Typically, the lingual frenulum separates before birth, allowing the tongue free range of motion. With tongue-tie, the lingual frenulum remains attached to the bottom of the tongue. Why this happens is largely unknown, although some cases of tongue-tie have been associated with certain genetic factors.
April 30, 2015
- Tongue-tie (ankyloglossia). American Academy of Otolaryngology-Head and Neck Surgery. http://www.entnet.org/content/tongue-tie-ankyloglossia. Accessed March 31, 2015.
- Tongue-tie. NHS Choices. http://www.nhs.uk/conditions/tongue-tie/Pages/Introduction.aspx. Accessed March 31, 2015.
- Brookes A, et al. Tongue tie: The evidence for frenotomy. Early Human Development. 2014;90:765.
- Isaacson GC. Ankyloglossia (tongue-tie) in infants and children. http:/www.uptodate.com/home. Accessed March 31, 2015.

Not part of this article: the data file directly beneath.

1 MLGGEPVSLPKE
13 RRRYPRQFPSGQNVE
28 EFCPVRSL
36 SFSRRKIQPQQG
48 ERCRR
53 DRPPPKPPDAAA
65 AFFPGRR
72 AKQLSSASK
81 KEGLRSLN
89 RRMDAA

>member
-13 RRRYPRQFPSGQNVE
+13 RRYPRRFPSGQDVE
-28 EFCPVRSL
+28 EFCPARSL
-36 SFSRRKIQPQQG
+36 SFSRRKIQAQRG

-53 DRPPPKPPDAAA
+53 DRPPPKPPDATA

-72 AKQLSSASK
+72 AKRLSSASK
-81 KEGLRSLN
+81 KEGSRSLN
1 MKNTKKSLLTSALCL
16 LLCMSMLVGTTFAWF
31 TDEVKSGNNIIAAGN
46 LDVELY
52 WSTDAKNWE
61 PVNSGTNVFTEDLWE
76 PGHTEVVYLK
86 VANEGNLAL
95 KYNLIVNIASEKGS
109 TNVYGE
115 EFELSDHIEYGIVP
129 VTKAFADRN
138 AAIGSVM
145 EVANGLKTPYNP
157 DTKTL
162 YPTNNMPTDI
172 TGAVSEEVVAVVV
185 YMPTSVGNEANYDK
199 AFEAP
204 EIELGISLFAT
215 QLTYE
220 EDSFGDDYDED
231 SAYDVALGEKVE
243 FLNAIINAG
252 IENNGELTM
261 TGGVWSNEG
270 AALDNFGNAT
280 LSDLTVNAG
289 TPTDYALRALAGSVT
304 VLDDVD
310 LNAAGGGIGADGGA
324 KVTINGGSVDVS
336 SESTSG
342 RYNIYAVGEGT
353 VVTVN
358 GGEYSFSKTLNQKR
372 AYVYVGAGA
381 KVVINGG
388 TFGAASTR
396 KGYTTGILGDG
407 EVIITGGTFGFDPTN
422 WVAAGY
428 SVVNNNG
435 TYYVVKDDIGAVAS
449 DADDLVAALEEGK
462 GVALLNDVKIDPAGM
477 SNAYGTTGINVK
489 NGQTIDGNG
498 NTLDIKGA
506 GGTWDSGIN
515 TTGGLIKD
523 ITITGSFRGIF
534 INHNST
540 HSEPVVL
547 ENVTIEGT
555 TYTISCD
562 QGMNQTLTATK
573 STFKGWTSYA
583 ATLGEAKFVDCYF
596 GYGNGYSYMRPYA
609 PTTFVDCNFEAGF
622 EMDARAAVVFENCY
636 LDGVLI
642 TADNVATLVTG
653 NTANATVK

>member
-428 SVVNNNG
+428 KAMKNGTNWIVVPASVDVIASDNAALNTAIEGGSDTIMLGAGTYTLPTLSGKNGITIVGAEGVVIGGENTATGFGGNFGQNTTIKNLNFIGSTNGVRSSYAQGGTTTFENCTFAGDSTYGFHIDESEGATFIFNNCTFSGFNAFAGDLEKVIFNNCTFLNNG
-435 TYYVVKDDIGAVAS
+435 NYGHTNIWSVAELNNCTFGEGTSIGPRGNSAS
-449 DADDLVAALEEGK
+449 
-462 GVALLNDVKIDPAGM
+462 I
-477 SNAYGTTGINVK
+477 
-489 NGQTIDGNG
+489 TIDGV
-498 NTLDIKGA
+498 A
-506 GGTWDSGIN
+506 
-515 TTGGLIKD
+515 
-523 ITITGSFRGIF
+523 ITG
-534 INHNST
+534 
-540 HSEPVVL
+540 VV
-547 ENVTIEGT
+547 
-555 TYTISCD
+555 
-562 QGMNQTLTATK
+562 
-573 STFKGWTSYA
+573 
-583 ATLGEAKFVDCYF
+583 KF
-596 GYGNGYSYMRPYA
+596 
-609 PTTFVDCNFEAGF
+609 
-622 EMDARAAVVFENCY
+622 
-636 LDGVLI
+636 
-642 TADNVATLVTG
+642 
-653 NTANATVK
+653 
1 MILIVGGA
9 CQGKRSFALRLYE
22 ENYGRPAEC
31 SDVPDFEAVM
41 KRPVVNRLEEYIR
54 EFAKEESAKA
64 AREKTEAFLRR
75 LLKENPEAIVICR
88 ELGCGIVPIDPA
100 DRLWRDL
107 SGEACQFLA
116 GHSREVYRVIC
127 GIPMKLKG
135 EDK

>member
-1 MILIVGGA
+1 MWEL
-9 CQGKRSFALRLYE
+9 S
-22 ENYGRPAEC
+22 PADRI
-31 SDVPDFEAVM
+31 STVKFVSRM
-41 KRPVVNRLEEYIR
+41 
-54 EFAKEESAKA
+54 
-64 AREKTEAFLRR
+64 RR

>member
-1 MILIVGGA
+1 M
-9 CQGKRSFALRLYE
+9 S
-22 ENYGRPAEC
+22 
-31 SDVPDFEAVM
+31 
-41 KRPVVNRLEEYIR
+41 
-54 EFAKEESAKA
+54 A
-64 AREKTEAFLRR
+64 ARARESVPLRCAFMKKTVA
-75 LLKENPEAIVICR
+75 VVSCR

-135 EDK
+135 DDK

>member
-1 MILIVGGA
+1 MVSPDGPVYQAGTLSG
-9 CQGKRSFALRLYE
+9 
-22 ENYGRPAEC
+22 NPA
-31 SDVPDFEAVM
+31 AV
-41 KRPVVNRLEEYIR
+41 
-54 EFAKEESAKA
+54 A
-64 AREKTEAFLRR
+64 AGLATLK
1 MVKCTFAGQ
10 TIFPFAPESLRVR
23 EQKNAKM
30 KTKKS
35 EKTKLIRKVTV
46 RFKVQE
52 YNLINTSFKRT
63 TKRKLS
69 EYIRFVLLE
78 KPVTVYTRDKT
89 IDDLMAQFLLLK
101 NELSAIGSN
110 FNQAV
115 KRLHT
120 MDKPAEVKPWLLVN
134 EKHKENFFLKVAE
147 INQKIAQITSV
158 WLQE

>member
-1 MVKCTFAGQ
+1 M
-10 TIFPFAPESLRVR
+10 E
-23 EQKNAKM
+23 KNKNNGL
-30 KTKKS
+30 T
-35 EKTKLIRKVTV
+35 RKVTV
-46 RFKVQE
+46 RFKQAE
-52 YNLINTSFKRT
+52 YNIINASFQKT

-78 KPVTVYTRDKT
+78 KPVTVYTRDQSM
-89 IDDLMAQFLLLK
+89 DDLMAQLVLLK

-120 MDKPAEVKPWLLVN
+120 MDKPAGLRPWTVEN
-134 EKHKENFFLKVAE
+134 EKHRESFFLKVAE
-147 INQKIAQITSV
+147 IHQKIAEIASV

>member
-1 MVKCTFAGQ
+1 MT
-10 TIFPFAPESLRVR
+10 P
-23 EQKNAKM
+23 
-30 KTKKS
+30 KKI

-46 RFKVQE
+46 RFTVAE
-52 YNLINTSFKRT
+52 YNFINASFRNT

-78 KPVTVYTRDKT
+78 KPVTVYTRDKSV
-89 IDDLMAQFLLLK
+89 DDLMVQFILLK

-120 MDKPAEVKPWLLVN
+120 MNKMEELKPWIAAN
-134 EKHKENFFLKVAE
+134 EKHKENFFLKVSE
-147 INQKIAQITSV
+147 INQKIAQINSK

- Power RF, et al. Tongue-tie and frenotomy in infants with breastfeeding difficulties: Achieving a balance. Archives of Disease in Childhood. 2014;0:1.
- Webb AN, et al. The effect of tongue-tie division on breastfeeding and speech articulation: A systematic review. International Journal of Pediatric Otorhinolaryngology. 2013;77:635.
- Cofer SA (expert opinion). Mayo Clinic, Rochester, Minn. April 4, 2015.
- Beatty CW (expert opinion). Mayo Clinic, Rochester, Minn. April 20, 2015.
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